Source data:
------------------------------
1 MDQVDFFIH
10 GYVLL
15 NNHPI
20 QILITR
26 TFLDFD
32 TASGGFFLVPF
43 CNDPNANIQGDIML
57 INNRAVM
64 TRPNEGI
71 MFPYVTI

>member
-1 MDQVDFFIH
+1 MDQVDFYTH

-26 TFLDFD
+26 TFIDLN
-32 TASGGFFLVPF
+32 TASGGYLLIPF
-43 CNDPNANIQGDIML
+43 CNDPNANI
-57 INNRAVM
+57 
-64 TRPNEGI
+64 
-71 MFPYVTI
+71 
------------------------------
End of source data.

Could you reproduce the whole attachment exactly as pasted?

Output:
1 MDQVDFFIH
10 GYVLL
15 NNHPI
20 QILITR
26 TFLDFD
32 TASGGFFLVPF
43 CNDPNANIQGDIML
57 INNRAVM
64 TRPNEGI
71 MFPYVTI

>member
-1 MDQVDFFIH
+1 MDQVDFYTH

-26 TFLDFD
+26 TFIDLN
-32 TASGGFFLVPF
+32 TASGGYLLIPF
-43 CNDPNANIQGDIML
+43 CNDPNANI
-57 INNRAVM
+57 
-64 TRPNEGI
+64 
-71 MFPYVTI
+71 